Since it became mandatory in 1966, the Miranda warning has grown so common that even Americans who've never had a brush with the law know they have the right to remain silent and seek counsel.
But critics say those warnings don't go far enough for foreigners. They say international law demands an additional warning in such cases: You have the right to speak to your consulate. It's a right the US insists on for Americans abroad, yet doesn't always adhere to at home. Now, a recent World Court order is forcing the US to confront that incongruity.
Earlier this month, the International Court of Justice ordered a stay of execution for three Mexican nationals who claim they weren't given access to their consulates when arrested in the US. It's the third time in five years that a foreigner has accused the US of such a violation.
Texas, which is holding two of the Mexicans, says it is not bound by the World Court and will go ahead with the executions. Oklahoma, holding the third, is still considering its position.
Such defiance of the World Court is nothing new: Previous orders have been disregarded by states claiming the order was not binding. But legal scholars say this time it's different. For the first time, the court has made it clear that the mandate is binding.
That means the international court can sanction the US for disobeying it, should Texas go ahead with the executions - which could spur international tension. The case comes at a critical time for the US, whose relations with some countries are already strained because of conflict over Iraq.
THE right to talk to a representative of one's country if arrested is protected under the 1963 Vienna Convention on Consular Relations, on which the US remains a signatory. In fact, just months after taking office, President Bush cited the treaty when demanding that US consulate officials be allowed to visit the crew of a surveillance plane that made an emergency landing in China.
"This is a very important treaty. Your government wants access to you abroad, and you will want access to your government," says Jordan Paust, an international-law professor at the University of Houston.
Frequently, local law-enforcement has not alerted consular officials of foreigners' arrests. That has profound implications in capital cases, especially for countries such as Mexico that do not administer the death penalty and refuse to extradite people facing that punishment.
The two previous cases before the World Court involve Walter LaGrand of Germany and Angel Breard of Paraguay, both of whom received stays of execution for US violation of the Vienna treaty. In Mr. LaGrand's case, the German consulate was informed 10 years after his arrest for murdering an Arizona bank manager during a robbery. And in Mr. Breard's case, Paraguayan consular officials said they would have advised him to handle his rape and murder charges differently in Virginia, had they been in contact with him.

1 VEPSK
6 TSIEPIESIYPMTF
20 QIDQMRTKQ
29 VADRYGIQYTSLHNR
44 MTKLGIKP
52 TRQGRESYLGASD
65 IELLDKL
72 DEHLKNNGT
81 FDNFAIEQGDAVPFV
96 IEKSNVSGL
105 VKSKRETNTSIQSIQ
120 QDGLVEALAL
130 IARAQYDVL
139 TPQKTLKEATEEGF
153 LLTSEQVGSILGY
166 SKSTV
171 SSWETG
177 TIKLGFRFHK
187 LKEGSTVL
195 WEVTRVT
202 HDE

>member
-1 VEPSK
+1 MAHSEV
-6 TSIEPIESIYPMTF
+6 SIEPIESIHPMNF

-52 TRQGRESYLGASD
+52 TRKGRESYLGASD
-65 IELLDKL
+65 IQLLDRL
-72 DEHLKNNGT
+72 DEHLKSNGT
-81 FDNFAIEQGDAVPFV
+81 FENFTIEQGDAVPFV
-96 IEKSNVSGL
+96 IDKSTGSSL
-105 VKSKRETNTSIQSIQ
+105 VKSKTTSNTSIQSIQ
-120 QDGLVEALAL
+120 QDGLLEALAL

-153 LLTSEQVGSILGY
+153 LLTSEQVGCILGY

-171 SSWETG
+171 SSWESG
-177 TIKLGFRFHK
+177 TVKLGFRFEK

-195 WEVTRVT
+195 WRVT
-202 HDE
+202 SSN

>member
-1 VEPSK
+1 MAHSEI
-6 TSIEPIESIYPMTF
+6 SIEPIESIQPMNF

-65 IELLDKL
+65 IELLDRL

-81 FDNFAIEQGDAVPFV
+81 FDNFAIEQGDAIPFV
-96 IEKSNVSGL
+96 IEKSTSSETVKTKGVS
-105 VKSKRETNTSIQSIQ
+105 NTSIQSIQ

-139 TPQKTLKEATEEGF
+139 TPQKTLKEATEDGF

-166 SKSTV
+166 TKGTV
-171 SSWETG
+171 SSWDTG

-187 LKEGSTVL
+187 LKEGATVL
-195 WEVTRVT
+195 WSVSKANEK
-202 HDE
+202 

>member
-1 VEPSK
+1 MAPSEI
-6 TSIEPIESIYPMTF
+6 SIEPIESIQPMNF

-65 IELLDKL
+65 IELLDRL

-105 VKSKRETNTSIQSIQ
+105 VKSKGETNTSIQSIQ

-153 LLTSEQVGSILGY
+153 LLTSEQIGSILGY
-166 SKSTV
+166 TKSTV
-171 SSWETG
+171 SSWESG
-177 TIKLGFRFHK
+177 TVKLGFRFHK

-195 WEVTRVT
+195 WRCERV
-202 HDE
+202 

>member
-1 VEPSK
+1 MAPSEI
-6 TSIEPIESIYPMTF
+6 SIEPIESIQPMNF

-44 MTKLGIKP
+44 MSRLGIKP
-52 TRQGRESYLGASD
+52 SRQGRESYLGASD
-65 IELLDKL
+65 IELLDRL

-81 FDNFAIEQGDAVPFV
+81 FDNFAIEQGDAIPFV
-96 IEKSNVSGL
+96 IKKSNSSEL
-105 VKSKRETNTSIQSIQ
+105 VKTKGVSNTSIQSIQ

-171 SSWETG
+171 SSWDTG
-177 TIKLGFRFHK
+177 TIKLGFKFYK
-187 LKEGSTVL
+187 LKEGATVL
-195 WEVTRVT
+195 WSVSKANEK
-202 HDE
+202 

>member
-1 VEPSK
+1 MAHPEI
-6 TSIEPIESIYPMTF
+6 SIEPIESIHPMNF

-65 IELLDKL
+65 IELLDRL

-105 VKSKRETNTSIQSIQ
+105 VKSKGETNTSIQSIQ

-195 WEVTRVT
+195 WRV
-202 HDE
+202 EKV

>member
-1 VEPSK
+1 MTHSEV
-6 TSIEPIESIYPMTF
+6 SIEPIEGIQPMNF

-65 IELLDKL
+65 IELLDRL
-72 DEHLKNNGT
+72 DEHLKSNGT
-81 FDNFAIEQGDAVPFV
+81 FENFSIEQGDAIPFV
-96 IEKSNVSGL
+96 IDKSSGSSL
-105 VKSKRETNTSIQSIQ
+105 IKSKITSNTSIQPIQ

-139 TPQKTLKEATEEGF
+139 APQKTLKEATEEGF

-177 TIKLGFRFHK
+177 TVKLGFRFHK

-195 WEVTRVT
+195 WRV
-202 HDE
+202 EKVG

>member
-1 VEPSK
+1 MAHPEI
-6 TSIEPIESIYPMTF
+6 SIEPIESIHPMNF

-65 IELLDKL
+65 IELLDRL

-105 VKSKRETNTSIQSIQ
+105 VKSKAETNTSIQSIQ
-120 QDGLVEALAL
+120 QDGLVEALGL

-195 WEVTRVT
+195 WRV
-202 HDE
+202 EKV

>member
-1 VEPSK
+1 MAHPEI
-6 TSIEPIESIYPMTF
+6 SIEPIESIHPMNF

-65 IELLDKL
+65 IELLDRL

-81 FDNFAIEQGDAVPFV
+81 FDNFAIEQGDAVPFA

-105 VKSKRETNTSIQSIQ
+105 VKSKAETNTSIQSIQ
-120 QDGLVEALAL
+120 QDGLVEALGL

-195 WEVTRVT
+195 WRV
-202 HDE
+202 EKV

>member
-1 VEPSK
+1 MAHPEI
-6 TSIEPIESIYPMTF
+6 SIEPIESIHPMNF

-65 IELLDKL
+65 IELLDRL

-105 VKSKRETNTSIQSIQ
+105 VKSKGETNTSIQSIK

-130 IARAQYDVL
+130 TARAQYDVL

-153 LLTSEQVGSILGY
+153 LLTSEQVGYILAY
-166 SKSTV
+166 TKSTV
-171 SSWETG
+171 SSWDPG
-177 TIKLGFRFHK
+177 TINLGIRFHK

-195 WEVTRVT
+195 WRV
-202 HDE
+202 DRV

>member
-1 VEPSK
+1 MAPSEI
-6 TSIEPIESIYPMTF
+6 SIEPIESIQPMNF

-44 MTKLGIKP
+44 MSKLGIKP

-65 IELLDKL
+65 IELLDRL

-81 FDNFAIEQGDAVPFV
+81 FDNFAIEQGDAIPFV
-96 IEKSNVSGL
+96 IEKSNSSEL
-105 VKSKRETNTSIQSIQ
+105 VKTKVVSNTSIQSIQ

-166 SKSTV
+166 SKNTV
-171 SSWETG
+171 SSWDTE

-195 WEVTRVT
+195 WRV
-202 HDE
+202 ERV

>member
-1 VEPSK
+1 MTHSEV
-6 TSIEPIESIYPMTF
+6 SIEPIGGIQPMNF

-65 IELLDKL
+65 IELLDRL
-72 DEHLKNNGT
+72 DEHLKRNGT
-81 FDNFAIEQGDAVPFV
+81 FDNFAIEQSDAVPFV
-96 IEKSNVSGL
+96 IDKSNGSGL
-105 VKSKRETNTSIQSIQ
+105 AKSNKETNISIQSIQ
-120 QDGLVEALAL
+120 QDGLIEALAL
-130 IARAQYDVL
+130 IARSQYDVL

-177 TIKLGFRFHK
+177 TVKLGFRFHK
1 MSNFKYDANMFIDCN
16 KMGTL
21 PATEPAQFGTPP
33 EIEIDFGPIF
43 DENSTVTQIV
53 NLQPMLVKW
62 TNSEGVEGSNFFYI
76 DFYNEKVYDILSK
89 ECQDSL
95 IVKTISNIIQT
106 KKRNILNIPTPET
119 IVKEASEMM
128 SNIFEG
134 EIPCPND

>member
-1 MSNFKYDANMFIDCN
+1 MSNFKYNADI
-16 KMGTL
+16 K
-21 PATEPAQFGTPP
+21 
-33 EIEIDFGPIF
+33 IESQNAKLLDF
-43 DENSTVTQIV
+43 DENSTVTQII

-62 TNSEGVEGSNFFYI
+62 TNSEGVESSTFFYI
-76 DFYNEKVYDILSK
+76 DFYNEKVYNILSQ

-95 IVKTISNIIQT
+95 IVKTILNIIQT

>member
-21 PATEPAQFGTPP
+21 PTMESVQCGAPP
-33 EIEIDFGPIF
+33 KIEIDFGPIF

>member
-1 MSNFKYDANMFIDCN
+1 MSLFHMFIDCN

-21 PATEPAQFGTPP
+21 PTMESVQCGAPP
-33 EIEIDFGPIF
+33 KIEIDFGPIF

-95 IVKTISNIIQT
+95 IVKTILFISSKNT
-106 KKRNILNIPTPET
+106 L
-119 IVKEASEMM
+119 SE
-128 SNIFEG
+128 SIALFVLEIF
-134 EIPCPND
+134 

But Arizona and Virginia officials held that US law supersedes international law, and both men were executed. Germany, unlike Paraguay, did not withdraw its case from the World Court after the execution and received a final ruling that the US had violated the Vienna treaty.
THE question as to which law - state, federal, or international - takes precedence is tricky, says David Dow, a constitutional-law professor at the University of Houston and a member of the legal team for Cesar Fierro, one of the Mexicans who received a temporary stay of execution. Even if the federal government is bound by the treaty, states may not see it that way. Certainly, Texas does not.
"According to our reading of the law and the treaty, there is no authority for the federal government or this World Court to prohibit Texas from exercising the laws passed by our legislature," Gene Acuña, a spokesman for Texas Gov. Ricky Perry, told the Associated Press.
But that, say some legal experts, ignores the US Constitution. "Treaties signed with other countries are the law of the land," says Richard Graving, an international-law professor at South Texas College of Law in Houston.
The US could go into federal court and order Texas and Oklahoma to comply with the World Court order, but that action is months away because none of the three cases have an execution date yet. In the meantime, says Professor Paust, educating local law enforcement about their responsibility to foreign nationals should be the government's top priority.
Indeed, after the LaGrand and Breard executions, the US State Department launched an aggressive effort in that direction, mailing out brochures and pocket cards to police officers, and holding seminars for prosecutors.
Still, Paust doesn't believe the government has done enough to inform local police of the convention's requirements.
"All you have to do is notify the accused or tell the foreign consulate that you have one of their nationals," he says, "and everything is solved."